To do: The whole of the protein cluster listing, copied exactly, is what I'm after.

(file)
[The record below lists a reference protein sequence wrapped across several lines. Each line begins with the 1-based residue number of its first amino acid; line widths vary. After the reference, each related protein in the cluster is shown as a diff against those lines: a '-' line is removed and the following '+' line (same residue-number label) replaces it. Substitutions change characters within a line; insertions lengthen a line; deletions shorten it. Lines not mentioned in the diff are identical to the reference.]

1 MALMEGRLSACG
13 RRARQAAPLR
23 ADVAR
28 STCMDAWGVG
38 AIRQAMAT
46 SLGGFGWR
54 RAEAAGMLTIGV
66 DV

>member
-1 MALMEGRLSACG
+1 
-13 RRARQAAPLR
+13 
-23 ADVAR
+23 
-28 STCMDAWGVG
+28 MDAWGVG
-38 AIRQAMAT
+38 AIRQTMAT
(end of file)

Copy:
[The record below lists a reference protein sequence wrapped across several lines. Each line begins with the 1-based residue number of its first amino acid; line widths vary. After the reference, each related protein in the cluster is shown as a diff against those lines: a '-' line is removed and the following '+' line (same residue-number label) replaces it. Substitutions change characters within a line; insertions lengthen a line; deletions shorten it. Lines not mentioned in the diff are identical to the reference.]

1 MALMEGRLSACG
13 RRARQAAPLR
23 ADVAR
28 STCMDAWGVG
38 AIRQAMAT
46 SLGGFGWR
54 RAEAAGMLTIGV
66 DV

>member
-1 MALMEGRLSACG
+1 
-13 RRARQAAPLR
+13 
-23 ADVAR
+23 
-28 STCMDAWGVG
+28 MDAWGVG
-38 AIRQAMAT
+38 AIRQTMAT